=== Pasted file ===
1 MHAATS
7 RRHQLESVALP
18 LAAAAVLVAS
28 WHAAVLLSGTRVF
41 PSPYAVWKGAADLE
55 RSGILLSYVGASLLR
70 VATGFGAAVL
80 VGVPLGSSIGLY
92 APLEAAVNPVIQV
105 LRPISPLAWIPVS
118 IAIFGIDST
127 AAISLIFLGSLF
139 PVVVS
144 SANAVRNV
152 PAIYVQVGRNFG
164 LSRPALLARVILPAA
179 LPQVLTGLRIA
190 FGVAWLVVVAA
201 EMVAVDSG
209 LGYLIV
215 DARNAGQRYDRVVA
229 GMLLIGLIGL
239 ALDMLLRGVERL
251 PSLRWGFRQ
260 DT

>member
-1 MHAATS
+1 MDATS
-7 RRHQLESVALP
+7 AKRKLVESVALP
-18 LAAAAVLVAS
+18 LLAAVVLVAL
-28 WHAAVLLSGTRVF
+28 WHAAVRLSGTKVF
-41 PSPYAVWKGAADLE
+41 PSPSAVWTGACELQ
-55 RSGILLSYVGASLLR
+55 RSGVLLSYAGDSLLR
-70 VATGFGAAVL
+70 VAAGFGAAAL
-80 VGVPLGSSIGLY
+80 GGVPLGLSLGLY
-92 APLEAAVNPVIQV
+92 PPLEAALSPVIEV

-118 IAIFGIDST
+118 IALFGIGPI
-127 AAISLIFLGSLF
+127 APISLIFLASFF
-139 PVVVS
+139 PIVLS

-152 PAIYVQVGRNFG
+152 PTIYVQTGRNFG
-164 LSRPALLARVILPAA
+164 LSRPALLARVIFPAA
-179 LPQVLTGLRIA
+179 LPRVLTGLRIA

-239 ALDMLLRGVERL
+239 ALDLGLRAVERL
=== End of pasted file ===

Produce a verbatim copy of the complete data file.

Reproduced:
1 MHAATS
7 RRHQLESVALP
18 LAAAAVLVAS
28 WHAAVLLSGTRVF
41 PSPYAVWKGAADLE
55 RSGILLSYVGASLLR
70 VATGFGAAVL
80 VGVPLGSSIGLY
92 APLEAAVNPVIQV
105 LRPISPLAWIPVS
118 IAIFGIDST
127 AAISLIFLGSLF
139 PVVVS
144 SANAVRNV
152 PAIYVQVGRNFG
164 LSRPALLARVILPAA
179 LPQVLTGLRIA
190 FGVAWLVVVAA
201 EMVAVDSG
209 LGYLIV
215 DARNAGQRYDRVVA
229 GMLLIGLIGL
239 ALDMLLRGVERL
251 PSLRWGFRQ
260 DT

>member
-1 MHAATS
+1 MDATS
-7 RRHQLESVALP
+7 AKRKLVESVALP
-18 LAAAAVLVAS
+18 LLAAVVLVAL
-28 WHAAVLLSGTRVF
+28 WHAAVRLSGTKVF
-41 PSPYAVWKGAADLE
+41 PSPSAVWTGACELQ
-55 RSGILLSYVGASLLR
+55 RSGVLLSYAGDSLLR
-70 VATGFGAAVL
+70 VAAGFGAAAL
-80 VGVPLGSSIGLY
+80 GGVPLGLSLGLY
-92 APLEAAVNPVIQV
+92 PPLEAALSPVIEV

-118 IAIFGIDST
+118 IALFGIGPI
-127 AAISLIFLGSLF
+127 APISLIFLASFF
-139 PVVVS
+139 PIVLS

-152 PAIYVQVGRNFG
+152 PTIYVQTGRNFG
-164 LSRPALLARVILPAA
+164 LSRPALLARVIFPAA
-179 LPQVLTGLRIA
+179 LPRVLTGLRIA

-239 ALDMLLRGVERL
+239 ALDLGLRAVERL